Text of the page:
In September, Anderson (with Robin White) published his second book, Confessions of a Radical Industrialist: Profits, People, Planet — Doing Business by Respecting the Earth. This wide-ranging work not only tells Interface’s story in detail, but also provides a blueprint for how a large, well-established company can literally reinvent itself as both a profitable enterprise and a business that learns to operate in harmony with natural systems.
The word “confessions” in the title is very appropriate: Anderson is very frank about Interface’s successes and setbacks in its climb up “Mt. Sustainability” (a phrase he coined). He also discusses the efforts of other companies, and makes bold, and hopeful, cases for environmental and social responsibility as pillars of successful business strategy in the 21st century. The book is an engaging and thoughtful read for business people, environmental activists, and consumers concerned about the impact of industry on the planet’s future.
I spoke with Anderson on the phone on Wednesday, November 4, 2009.
So much of Interface’s success in “climbing Mt. Sustainability” seems based in really common-sense approaches to design, manufacturing, and distribution. We Americans generally regard ourselves as practical, efficient, etc., yet we encounter such strong resistance on numerous fronts to these kinds of changes… they really seem to scare some people. In your experience, what’s the best way to approach this resistance to new ideas?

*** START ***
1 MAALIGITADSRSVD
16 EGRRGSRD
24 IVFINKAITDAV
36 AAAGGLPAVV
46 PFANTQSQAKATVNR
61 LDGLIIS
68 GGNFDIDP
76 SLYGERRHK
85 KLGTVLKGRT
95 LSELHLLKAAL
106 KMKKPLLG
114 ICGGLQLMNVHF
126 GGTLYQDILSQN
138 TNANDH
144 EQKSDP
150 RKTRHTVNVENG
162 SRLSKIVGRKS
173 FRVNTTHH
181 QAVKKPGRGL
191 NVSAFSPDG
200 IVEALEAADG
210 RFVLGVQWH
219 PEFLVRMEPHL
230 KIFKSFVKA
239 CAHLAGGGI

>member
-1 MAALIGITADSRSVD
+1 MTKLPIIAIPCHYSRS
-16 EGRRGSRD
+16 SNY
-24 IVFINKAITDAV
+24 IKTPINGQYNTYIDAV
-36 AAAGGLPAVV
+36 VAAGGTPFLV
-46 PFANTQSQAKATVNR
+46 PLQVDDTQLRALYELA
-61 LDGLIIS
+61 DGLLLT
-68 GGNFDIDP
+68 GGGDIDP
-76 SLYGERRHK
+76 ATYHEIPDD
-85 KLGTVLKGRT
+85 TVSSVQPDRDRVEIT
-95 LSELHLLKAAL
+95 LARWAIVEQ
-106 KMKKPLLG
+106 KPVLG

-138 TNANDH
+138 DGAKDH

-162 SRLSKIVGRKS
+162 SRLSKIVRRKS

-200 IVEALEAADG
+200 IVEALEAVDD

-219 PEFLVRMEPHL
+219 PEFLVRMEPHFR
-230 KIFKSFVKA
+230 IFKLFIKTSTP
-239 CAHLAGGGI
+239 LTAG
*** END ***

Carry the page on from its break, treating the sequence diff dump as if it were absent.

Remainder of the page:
It requires a considerable amount of patience, and also persistence. I know in bringing our people along, it was one mind at a time. It’s not something you could dictate, and everyone accepted immediately. Or, it’s not something you can dictate and everybody ever accepted, for that matter. It’s one mind at a time.
Article: Stanley Tucci's BLIND DATE
After Dutch director Theo Van Gogh (yes, he’s related to Vincent) was murdered in 2004 as a result of making SUBMISSION (many Muslims thought it was overly critical of Islam), American actors have been practically queuing up to direct English-language versions of his films. Steve Buscemi was first with INTERVIEW (2007), and up next to pay homage is Stanley Tucci, whose remake of Van Gogh’s 1996 BLIND DATE premiered at Sundance last year.
In this 26-minute mini-documentary from 1986, the great French filmmaker Jean-Luc Godard interviews Woody Allen. This is from the days when Allen was still making important, hilarious movies, so it’s well worth watching. Meetin’ WA (1986)by Tomsutpen [via Khoi Vinh.]
David Lynch presents INTERVIEW PROJECT on his website on June 1, featuring short interviews with hundreds of people — the result of a 20,000 mile road trip over seventy days across the United States. “The people told their story,” Lynch says in his video introduction, “It’s a chance to meet [them] … it’s human … and you can’t stay away from it.” Read SUNfiltered’s earlier post on this project if you missed it, and click the link below for more video and commentary.
Actor and part-time musician Billy Bob Thornton appeared on the Canadian radio show Studio Q last Wednesday morning to promote the latest album by his band, the Boxmasters. But he wasn’t in the mood to speak in complete sentences, let alone promote anything–and the result was this, the best celebrity meltdown video since Joaquin Phoenix…
If you search YouTube for videos of Don DeLillo, you won’t find much. The author of White Noise and Underworld is not a public man, and he rarely does tours or events. But an enterprising fan known as the Donologist has been uploading DeLillo radio interviews to YouTube. The presentation of these interview clips leaves…
In this video blog post, Erik catches up with first time Sundance director Jed Cowley [thelossofawrestlingmatch.com] and eats as much free food as he can at the Sundance Channel [www.sundance.tv] party. Will we get to talk to Luke Wilson? [www.imdb.com] Watch and find out. For more info on Indy Mogul, check out the original post…